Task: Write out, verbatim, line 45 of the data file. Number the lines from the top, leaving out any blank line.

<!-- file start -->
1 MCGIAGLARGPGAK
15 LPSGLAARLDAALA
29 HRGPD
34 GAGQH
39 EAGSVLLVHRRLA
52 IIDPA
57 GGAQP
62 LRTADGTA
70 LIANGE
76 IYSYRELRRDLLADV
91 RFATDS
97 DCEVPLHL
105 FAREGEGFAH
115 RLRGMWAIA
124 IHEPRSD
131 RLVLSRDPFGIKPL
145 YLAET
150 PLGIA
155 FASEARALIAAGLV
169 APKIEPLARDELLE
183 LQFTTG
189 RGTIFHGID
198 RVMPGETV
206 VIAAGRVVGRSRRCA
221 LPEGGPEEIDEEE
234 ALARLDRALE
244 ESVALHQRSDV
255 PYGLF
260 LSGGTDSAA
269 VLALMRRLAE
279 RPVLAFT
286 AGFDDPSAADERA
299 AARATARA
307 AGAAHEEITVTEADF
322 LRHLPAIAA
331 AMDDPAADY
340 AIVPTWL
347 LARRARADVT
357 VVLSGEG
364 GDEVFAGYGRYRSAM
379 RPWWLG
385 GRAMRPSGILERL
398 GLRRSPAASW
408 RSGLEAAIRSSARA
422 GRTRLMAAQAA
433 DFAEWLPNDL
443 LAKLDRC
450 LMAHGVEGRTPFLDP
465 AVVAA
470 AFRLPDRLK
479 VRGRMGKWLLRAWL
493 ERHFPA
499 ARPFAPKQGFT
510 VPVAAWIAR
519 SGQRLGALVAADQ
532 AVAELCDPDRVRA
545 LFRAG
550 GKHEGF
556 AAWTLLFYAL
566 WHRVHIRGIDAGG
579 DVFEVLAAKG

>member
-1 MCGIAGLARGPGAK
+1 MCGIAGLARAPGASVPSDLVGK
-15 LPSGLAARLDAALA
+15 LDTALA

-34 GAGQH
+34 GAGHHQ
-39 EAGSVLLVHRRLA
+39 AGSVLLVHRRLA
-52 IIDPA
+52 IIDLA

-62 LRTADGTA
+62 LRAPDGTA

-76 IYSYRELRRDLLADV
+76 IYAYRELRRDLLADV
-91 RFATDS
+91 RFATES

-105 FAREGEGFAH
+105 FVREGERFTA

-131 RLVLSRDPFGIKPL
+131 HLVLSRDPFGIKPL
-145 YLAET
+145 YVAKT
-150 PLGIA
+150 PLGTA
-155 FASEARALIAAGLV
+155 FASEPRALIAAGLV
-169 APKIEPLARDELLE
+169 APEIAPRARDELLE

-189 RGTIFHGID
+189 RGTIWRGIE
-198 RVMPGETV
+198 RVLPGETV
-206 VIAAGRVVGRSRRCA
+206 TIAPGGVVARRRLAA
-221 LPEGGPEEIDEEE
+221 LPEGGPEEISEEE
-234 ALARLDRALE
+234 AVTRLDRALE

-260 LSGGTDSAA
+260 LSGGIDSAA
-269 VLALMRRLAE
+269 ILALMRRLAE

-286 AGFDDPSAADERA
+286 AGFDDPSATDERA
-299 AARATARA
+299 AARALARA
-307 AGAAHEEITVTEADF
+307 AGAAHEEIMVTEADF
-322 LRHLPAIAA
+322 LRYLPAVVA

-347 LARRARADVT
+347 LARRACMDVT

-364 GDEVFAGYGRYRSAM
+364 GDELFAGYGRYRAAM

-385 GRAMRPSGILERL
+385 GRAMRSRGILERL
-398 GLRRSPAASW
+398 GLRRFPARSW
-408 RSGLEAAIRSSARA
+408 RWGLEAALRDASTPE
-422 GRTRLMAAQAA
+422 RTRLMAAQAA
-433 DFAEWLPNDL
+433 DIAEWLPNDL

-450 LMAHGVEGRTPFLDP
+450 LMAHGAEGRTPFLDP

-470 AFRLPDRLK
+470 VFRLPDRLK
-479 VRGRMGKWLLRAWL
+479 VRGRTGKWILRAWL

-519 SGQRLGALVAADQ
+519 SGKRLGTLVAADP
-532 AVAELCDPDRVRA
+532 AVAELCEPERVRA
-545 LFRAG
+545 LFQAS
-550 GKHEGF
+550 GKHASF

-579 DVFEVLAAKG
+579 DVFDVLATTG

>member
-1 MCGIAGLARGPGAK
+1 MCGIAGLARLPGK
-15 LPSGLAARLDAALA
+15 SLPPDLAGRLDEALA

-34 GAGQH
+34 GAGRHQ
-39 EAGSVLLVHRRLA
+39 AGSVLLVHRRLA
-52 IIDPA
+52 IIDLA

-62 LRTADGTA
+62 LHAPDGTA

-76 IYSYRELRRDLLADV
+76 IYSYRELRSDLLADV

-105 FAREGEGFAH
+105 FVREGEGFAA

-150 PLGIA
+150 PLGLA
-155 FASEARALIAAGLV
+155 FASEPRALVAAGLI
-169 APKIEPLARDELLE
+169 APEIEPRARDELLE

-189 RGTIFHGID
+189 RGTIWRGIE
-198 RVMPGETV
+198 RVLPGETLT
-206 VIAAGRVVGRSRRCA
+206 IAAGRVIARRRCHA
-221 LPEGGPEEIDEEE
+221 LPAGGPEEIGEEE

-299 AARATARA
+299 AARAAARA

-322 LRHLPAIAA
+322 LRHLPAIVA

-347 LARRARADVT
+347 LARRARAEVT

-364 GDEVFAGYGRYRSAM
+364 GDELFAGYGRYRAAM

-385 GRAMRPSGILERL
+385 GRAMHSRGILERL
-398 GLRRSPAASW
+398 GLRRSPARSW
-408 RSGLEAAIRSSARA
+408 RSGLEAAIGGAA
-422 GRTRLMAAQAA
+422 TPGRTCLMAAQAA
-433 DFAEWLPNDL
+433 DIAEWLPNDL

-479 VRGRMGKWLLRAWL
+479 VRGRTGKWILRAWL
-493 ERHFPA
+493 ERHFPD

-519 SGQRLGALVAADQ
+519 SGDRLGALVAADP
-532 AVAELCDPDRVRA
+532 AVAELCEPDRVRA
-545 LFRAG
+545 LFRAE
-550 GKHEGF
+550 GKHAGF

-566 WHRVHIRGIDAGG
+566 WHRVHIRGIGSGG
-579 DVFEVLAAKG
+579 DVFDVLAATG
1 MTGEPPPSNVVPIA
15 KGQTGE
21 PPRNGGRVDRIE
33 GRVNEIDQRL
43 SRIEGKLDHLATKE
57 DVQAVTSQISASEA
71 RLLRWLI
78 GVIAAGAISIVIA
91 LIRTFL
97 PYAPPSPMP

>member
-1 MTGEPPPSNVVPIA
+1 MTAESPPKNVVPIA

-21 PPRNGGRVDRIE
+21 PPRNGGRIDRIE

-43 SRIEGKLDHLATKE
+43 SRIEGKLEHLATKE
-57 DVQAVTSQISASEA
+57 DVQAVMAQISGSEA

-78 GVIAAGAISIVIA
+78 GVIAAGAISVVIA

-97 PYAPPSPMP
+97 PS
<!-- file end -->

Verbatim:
422 GRTRLMAAQAA